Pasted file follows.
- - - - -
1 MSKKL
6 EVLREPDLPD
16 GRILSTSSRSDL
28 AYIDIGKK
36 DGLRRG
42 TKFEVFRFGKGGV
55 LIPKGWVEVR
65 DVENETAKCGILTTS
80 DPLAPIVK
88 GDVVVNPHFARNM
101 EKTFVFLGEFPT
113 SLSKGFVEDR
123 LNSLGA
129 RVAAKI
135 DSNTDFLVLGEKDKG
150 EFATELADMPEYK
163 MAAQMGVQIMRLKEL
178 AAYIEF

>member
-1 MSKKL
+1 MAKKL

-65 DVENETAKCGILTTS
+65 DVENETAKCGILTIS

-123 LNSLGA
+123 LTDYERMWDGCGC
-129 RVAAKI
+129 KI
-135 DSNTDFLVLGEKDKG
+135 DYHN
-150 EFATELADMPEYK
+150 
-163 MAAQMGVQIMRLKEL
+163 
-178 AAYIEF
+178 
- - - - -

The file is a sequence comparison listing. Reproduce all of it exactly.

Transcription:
1 MSKKL
6 EVLREPDLPD
16 GRILSTSSRSDL
28 AYIDIGKK
36 DGLRRG
42 TKFEVFRFGKGGV
55 LIPKGWVEVR
65 DVENETAKCGILTTS
80 DPLAPIVK
88 GDVVVNPHFARNM
101 EKTFVFLGEFPT
113 SLSKGFVEDR
123 LNSLGA
129 RVAAKI
135 DSNTDFLVLGEKDKG
150 EFATELADMPEYK
163 MAAQMGVQIMRLKEL
178 AAYIEF

>member
-1 MSKKL
+1 MAKKL

-65 DVENETAKCGILTTS
+65 DVENETAKCGILTIS

-123 LNSLGA
+123 LTDYERMWDGCGC
-129 RVAAKI
+129 KI
-135 DSNTDFLVLGEKDKG
+135 DYHN
-150 EFATELADMPEYK
+150 
-163 MAAQMGVQIMRLKEL
+163 
-178 AAYIEF
+178 